Search Widens for Cleveland Facebook Murder Suspect -- 2nd Update

By Kris Maher Features Dow Jones Newswires

Cleveland police asked residents in Pennsylvania, New York, Indiana and Michigan to be on alert Monday for a suspect who shot and killed an elderly man over the weekend before posting a video of the seemingly random attack on Facebook.

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Federal, state and local law enforcement agencies were casting a wide net as they coordinated a manhunt for Steve Stephens, 37 years old, who allegedly killed Robert Godwin Sr. in Cleveland on Sunday.

Police said Mr. Stephens posted a video of the homicide on Facebook, showing him walking up to a stranger and shooting him. The Cleveland Division of Police said an aggravated murder warrant had been issued for him. Police said they had no motive for the killing or reason why the victim may have been targeted.

"We're asking the public's help in finding this guy. We know he's out there someplace," said Cleveland Police Chief Calvin Williams. "He committed a heinous crime in this city and we want to get him off the streets as soon as possible."

Mr. Williams said detectives spoke to Mr. Stephens on Sunday but were unable to persuade him to turn himself in. He said Mr. Stephens didn't have a criminal record, but had numerous traffic violations.

The police chief didn't provide a motive for the alleged killing, but said he thought Mr. Stephens, who appeared relatively calm on the video during the shooting, had "deep, deep issues."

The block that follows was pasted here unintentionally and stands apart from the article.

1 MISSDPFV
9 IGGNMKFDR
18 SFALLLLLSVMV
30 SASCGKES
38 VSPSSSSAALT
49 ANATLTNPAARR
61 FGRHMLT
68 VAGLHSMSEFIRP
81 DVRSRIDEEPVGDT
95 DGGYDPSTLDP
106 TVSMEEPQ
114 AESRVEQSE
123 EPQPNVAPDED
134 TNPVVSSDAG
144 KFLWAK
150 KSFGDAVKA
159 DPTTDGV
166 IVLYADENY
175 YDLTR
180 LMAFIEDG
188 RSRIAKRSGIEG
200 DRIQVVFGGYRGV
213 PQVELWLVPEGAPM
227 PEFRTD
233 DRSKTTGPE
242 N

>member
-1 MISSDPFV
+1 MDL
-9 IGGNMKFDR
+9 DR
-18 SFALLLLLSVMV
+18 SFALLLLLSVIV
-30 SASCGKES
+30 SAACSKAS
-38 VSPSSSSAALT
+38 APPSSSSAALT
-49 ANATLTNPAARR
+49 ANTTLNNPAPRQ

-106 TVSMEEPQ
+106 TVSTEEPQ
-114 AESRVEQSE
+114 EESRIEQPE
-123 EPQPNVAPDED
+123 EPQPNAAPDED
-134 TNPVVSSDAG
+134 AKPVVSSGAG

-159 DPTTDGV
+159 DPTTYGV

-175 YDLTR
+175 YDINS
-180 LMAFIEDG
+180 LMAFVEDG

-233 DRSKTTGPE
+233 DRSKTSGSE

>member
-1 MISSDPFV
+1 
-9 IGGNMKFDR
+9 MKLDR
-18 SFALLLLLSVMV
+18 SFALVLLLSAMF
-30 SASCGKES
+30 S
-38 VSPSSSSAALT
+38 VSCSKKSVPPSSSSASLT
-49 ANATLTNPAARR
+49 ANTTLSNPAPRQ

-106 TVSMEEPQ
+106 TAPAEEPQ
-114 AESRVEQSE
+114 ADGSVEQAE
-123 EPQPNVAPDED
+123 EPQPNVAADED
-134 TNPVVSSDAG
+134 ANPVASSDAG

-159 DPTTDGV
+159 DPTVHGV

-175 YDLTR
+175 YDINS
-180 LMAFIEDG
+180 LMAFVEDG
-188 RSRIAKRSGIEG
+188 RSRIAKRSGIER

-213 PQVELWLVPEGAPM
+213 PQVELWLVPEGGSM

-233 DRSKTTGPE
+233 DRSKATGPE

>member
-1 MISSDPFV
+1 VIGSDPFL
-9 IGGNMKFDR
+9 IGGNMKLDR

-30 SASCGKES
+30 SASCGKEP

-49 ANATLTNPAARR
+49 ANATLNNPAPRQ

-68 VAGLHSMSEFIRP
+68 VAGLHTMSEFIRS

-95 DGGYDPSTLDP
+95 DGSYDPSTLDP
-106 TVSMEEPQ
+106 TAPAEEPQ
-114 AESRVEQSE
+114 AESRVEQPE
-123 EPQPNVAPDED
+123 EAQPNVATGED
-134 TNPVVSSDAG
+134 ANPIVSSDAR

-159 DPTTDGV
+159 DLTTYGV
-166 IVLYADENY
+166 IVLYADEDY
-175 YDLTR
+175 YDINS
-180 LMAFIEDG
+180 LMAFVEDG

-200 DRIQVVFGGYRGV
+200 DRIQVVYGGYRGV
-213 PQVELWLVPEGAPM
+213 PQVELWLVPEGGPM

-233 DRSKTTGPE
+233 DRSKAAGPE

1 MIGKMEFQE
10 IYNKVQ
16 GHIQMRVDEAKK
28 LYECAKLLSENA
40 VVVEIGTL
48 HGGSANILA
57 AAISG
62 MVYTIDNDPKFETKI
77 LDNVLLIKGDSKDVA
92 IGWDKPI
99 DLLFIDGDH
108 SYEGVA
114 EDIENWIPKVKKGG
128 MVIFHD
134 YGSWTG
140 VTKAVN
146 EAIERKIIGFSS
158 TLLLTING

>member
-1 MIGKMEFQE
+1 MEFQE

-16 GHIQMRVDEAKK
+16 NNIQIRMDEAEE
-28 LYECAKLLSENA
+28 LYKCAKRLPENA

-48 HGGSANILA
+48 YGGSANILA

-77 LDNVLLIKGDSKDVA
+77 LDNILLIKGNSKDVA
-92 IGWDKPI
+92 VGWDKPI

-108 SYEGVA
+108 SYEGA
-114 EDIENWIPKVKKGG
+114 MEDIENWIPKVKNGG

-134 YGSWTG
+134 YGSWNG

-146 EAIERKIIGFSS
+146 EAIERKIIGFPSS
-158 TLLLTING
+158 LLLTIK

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Police identified the victim as Robert Godwin Sr. In the video, Mr. Stephens gets out of his car and approaches Mr. Godwin, 74, who is walking on the sidewalk and carrying a plastic shopping bag. Mr. Stephens says the name of a woman, and then says to Mr. Godwin, "She's the reason why all this about to happen to you."

In the hand-held video, Mr. Stephens asks Mr. Godwin how old he is before appearing to point a gun at him. Mr. Godwin raises the shopping bag in front of his face as he tries to defend himself.

Mr. Stephens made multiple posts on Sunday, including broadcasting on Facebook Live. In one video clip, he is in his car on a phone call and says he has had a lot of anger and frustration. "I'm at the point where I snapped," he said. Mr. Stephens has claimed he killed other people, but police said they have not verified those claims.

The Facebook posting sparked outrage as it became widely known and shared on Sunday, and the incident recalled several others in which people had broadcast crimes live on the social media site.

The video of the killing was on Facebook for about three hours before it was removed, according to the Associated Press. Mr. Stephens Facebook page also eventually was taken down.

Facebook said Mr. Stephens did post live video on the site on Sunday, but that he didn't post live video of the shooting, according to the Associated Press. Police initially said Mr. Stephens had broadcast it on Facebook Live.

"This is a horrific crime and we do not allow this kind of content on Facebook," said a company spokesperson. "We work hard to keep a safe environment on Facebook, and are in touch with law enforcement in emergencies when there are direct threats to physical safety."

Dozens of other violent and disturbing incidents have been broadcast live through the platform in recent months, including the suicide of a 14-year-old girl in Florida in January.

That same month, four young African-Americans allegedly attacked a disabled white teenager in Chicago and shouted antiwhite obscenities while streaming live. They were charged with kidnapping and hate crimes.

Write to Kris Maher at kris.maher@wsj.com

Cleveland police asked residents in Pennsylvania, New York, Indiana and Michigan to be on alert Monday for a suspect who shot and killed an elderly man over the weekend before posting a video of the seemingly random attack on Facebook.